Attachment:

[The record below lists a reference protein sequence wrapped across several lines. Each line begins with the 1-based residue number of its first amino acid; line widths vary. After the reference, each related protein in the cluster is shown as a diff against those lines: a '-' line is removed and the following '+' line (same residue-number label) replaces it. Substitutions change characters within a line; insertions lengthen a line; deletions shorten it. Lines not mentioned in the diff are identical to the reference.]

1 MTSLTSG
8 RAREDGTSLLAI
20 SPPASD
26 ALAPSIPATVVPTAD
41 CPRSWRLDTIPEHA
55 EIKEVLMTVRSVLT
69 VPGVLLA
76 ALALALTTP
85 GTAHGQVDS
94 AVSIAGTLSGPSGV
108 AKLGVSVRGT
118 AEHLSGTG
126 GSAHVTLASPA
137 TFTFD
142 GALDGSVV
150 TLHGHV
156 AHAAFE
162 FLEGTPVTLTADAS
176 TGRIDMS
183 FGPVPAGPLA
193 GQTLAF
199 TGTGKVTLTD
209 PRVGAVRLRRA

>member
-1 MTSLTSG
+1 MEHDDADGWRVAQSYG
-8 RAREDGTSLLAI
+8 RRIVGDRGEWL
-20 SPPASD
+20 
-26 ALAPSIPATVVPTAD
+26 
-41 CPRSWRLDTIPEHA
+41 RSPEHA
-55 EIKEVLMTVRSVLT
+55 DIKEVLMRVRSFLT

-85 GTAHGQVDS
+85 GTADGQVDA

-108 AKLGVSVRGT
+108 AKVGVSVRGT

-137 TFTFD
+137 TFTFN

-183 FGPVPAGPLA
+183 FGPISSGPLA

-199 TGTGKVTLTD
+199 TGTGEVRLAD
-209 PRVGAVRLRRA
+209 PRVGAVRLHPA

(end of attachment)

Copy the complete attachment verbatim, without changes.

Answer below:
[The record below lists a reference protein sequence wrapped across several lines. Each line begins with the 1-based residue number of its first amino acid; line widths vary. After the reference, each related protein in the cluster is shown as a diff against those lines: a '-' line is removed and the following '+' line (same residue-number label) replaces it. Substitutions change characters within a line; insertions lengthen a line; deletions shorten it. Lines not mentioned in the diff are identical to the reference.]

1 MTSLTSG
8 RAREDGTSLLAI
20 SPPASD
26 ALAPSIPATVVPTAD
41 CPRSWRLDTIPEHA
55 EIKEVLMTVRSVLT
69 VPGVLLA
76 ALALALTTP
85 GTAHGQVDS
94 AVSIAGTLSGPSGV
108 AKLGVSVRGT
118 AEHLSGTG
126 GSAHVTLASPA
137 TFTFD
142 GALDGSVV
150 TLHGHV
156 AHAAFE
162 FLEGTPVTLTADAS
176 TGRIDMS
183 FGPVPAGPLA
193 GQTLAF
199 TGTGKVTLTD
209 PRVGAVRLRRA

>member
-1 MTSLTSG
+1 MEHDDADGWRVAQSYG
-8 RAREDGTSLLAI
+8 RRIVGDRGEWL
-20 SPPASD
+20 
-26 ALAPSIPATVVPTAD
+26 
-41 CPRSWRLDTIPEHA
+41 RSPEHA
-55 EIKEVLMTVRSVLT
+55 DIKEVLMRVRSFLT

-85 GTAHGQVDS
+85 GTADGQVDA

-108 AKLGVSVRGT
+108 AKVGVSVRGT

-137 TFTFD
+137 TFTFN

-183 FGPVPAGPLA
+183 FGPISSGPLA

-199 TGTGKVTLTD
+199 TGTGEVRLAD
-209 PRVGAVRLRRA
+209 PRVGAVRLHPA